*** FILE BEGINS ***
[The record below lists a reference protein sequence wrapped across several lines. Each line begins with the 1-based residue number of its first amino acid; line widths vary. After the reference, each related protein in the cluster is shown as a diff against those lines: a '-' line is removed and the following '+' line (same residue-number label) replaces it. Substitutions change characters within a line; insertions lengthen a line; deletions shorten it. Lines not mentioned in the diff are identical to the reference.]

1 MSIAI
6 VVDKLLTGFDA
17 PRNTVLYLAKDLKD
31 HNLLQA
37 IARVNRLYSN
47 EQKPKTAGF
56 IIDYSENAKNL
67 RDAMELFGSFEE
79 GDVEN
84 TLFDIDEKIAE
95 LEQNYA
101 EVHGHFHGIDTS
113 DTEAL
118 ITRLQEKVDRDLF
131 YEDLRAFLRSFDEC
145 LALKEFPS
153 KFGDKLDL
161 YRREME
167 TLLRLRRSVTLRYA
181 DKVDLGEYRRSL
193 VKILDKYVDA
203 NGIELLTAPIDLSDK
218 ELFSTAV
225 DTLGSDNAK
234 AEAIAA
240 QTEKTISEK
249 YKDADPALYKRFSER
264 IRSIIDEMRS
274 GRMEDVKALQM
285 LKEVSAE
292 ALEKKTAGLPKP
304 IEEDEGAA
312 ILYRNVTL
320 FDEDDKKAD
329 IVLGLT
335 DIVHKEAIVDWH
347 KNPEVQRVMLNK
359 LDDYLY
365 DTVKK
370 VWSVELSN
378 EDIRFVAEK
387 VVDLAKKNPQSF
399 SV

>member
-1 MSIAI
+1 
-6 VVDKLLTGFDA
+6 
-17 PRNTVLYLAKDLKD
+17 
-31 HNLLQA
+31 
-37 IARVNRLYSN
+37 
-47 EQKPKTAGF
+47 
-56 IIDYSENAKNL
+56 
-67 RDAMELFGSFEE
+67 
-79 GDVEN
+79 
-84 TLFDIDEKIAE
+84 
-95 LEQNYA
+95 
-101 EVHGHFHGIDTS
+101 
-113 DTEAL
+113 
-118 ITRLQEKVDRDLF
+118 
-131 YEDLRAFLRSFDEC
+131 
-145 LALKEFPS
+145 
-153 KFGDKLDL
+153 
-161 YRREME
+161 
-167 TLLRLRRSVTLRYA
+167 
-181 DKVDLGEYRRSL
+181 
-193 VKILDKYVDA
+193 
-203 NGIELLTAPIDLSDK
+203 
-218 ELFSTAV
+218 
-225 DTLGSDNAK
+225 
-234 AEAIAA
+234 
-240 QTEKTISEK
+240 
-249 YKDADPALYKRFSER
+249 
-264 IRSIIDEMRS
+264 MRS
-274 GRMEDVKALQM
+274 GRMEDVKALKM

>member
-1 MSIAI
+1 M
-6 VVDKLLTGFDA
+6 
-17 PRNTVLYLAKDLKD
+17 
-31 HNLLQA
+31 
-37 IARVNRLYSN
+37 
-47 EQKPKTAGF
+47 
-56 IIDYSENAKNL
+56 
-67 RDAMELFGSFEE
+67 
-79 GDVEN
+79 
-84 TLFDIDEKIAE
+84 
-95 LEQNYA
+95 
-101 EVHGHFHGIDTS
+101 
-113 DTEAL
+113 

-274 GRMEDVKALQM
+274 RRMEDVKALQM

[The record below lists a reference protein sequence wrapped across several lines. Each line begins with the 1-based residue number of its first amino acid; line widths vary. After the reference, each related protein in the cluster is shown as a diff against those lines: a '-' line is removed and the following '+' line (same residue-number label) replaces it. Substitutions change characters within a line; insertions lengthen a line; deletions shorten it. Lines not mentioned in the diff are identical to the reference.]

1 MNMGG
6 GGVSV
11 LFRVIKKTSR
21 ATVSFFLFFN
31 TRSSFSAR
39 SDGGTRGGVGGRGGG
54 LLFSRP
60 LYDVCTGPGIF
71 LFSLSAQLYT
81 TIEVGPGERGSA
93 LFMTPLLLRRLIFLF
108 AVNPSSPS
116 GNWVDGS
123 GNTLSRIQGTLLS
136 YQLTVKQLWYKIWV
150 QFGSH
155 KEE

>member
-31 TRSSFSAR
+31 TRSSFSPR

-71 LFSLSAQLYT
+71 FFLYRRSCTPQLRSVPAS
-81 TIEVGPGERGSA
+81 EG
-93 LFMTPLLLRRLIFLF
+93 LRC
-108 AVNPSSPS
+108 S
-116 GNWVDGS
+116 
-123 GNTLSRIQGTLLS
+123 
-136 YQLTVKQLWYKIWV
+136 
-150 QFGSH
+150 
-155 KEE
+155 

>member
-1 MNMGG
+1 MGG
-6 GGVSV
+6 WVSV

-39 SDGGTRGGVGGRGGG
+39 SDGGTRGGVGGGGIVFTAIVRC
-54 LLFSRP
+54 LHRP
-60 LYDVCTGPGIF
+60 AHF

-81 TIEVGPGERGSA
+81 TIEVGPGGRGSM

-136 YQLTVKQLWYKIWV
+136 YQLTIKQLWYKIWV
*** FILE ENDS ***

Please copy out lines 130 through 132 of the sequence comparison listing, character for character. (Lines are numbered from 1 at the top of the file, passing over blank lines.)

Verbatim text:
+113 

-274 GRMEDVKALQM
+274 RRMEDVKALQM